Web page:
Indiana neonatal nurse ‘Katrina Mullen’ adopted a teen mom after giving birth to triplets. Katrina knew how hard it was to become a mother at such a young age as Mullen had been a teen mom.
Shariya Smalls had given birth prematurely to the triplets ‘Serenitee, Samari, and Sarayah’ and Mullen was the nurse assigned to her care.
“I just felt the need to reach out to her and let her know that I was a teen mom myself,” Mullen said. “I know how scary it was for her to have not only one but three babies.”
Katrina Mullen, 45, adopted Shariya Small, 17, on Feb. 6 — more than two years after they met during Small’s pregnancy, according to Today. First reported by the Indianapolis Star.
“Has it been easy? No! She pushes limits just like any other teenager,” Mullen told Today. “But I love her. I’m her mom — and I’m never going anywhere.”
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One of the first things neonatal nurse Katrina Mullen noticed about the 14-year-old who gave birth to triplets in her Indiana hospital was that the teen mom always seemed to be alone.
“She’d be there alone for days at a time sitting at her babies’ bedside,” She wondered why Shariya Small never came with a packed lunch or snacks to eat. Was anyone looking after her at home? Did she have support?
But Mullen didn’t push. Small, then in 8th grade, made it clear that she didn’t want to share details about her personal life.
“I knew if I gave her time, she’d likely open up to me,” Mullen says.
Triplets Serenitee, Samari and Sarayah, who were born at 26 weeks gestation in 2020, spent more than five months in the neonatal intensive care unit (NICU) at Community Hospital North in Indianapolis.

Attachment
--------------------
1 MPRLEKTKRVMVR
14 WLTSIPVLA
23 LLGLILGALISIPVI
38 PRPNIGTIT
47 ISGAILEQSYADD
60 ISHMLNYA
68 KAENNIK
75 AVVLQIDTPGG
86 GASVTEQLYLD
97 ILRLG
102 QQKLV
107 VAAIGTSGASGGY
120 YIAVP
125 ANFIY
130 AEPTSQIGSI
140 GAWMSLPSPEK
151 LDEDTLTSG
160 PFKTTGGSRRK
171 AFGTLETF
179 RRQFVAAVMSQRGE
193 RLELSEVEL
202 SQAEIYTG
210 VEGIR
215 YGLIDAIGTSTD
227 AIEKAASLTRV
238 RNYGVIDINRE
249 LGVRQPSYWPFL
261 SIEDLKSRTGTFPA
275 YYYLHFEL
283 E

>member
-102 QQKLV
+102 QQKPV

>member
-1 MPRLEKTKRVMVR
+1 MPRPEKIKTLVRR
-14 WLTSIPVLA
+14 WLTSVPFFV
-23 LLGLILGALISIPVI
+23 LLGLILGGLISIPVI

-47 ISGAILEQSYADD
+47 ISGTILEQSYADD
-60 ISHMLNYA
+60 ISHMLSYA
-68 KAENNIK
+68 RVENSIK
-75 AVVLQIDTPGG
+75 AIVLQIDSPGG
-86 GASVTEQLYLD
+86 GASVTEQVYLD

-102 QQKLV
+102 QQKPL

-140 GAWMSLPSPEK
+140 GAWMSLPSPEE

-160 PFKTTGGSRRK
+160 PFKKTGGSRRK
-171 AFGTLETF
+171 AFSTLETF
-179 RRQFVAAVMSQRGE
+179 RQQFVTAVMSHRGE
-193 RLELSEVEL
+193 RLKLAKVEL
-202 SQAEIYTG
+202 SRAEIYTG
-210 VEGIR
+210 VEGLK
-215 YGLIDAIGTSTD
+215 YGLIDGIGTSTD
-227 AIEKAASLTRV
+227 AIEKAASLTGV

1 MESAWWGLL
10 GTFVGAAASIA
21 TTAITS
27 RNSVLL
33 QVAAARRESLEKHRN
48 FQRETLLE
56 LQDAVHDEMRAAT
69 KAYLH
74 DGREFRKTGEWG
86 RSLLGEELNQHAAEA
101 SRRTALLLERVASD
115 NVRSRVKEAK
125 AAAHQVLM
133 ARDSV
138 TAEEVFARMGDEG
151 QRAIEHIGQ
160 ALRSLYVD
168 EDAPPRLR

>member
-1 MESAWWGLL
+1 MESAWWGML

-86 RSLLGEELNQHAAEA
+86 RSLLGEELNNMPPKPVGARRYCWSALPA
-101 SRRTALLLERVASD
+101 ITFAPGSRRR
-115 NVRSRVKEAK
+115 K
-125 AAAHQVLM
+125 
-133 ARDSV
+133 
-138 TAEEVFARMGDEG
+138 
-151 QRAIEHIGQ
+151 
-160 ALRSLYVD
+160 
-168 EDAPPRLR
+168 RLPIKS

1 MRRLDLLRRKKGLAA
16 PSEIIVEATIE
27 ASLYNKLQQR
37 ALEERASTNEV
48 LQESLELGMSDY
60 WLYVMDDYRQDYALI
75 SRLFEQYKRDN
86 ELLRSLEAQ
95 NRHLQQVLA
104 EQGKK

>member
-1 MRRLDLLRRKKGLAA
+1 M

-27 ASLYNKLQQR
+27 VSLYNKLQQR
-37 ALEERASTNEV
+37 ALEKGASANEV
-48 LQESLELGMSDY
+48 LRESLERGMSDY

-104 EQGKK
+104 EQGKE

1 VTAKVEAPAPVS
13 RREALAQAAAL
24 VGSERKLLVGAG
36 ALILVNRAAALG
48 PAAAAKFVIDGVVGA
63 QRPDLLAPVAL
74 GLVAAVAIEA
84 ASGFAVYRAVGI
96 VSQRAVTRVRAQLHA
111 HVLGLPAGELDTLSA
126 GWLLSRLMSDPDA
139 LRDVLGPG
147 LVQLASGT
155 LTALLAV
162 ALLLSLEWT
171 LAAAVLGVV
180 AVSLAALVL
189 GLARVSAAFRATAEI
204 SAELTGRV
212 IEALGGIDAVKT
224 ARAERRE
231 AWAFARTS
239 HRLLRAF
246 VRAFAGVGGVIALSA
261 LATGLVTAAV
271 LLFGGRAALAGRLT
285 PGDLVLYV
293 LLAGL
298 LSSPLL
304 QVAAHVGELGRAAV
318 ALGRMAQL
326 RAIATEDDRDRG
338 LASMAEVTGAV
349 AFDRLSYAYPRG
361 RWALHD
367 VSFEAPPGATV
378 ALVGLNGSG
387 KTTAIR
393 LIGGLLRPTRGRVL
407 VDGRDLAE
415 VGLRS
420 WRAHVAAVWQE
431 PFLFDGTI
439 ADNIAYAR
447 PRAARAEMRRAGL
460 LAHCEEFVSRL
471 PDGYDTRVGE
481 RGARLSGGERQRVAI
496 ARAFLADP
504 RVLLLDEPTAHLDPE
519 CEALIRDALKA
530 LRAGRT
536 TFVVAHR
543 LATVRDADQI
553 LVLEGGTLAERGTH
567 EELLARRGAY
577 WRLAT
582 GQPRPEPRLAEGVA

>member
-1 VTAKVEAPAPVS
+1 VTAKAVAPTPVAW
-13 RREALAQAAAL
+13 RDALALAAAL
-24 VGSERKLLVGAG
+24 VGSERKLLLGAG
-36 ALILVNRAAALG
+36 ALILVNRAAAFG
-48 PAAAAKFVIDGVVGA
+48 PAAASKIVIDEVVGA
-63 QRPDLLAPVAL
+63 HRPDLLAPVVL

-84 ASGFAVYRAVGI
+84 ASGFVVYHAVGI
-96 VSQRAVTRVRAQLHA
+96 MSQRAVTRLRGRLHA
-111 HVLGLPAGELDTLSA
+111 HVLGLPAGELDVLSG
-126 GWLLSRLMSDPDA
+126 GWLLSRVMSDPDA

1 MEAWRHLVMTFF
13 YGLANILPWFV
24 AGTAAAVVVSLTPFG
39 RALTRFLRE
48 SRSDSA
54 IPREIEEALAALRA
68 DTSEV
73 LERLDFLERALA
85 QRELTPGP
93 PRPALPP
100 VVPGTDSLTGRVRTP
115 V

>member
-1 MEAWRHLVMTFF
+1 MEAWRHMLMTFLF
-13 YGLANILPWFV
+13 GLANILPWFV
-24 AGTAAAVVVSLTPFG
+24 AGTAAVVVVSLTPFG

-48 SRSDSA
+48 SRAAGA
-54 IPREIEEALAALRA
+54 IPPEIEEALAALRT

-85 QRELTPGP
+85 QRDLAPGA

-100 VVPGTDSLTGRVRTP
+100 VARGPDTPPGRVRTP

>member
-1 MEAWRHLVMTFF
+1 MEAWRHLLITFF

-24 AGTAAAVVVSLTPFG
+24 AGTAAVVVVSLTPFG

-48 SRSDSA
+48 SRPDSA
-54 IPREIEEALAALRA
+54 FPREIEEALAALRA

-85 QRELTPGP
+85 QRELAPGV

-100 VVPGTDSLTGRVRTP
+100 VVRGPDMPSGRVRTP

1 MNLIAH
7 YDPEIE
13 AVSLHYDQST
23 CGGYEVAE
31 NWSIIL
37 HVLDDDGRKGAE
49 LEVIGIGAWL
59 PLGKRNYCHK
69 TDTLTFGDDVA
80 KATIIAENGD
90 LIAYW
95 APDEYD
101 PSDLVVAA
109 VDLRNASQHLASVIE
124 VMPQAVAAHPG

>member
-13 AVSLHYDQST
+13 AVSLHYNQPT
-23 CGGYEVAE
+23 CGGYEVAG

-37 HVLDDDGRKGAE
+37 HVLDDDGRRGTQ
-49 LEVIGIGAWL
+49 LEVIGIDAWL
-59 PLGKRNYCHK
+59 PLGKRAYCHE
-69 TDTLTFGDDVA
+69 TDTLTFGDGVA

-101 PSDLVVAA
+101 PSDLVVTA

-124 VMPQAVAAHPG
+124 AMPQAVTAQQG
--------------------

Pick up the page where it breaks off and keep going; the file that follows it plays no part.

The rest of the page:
Mullen taught Small about newborn care, and Small taught Mullen about TikTok. But the walls didn’t start to come down until Mullen revealed to Small that at age 16, she placed a son for adoption.
“Something shifted after I told her that I was a teen mom,” Mullen says. “That’s when we really developed trust.”
Small confessed to Mullen that she felt as if people were judging her.
“I never judged her,” Mullen says.
Before the triplets were discharged, Mullen gave Small her cell phone number. At that point, Small still hadn’t shared information about her family.
“I said, ‘If you need anything, you just call me. If you need to talk, or you have a question, I’m here,” Mullen recalls.
Small began texting and FaceTiming Mullen regularly.
“I’d help her when she was crying and overwhelmed. I couldn’t fix it, but I would listen and support her and be like, ‘You can do this,’” Mullen says. “But I was becoming increasingly concerned about her support system. I couldn’t figure out why she was calling me so often.”
On her day off, Mullen drove an hour to Kokomo, Indiana, where Small was living with a relative. Mullen was alarmed by what she saw: The triplets were sleeping together in an infant playpen, and Small was relegated to a couch.
“It was not a place for her to raise babies,” Mullen says.
To help “build a financial cushion” for her children, Mullen has created a GoFundMe campaign. More than $80,000 has been raised through the fundraiser since it launched.
Credit: People, Today, Indianapolis Star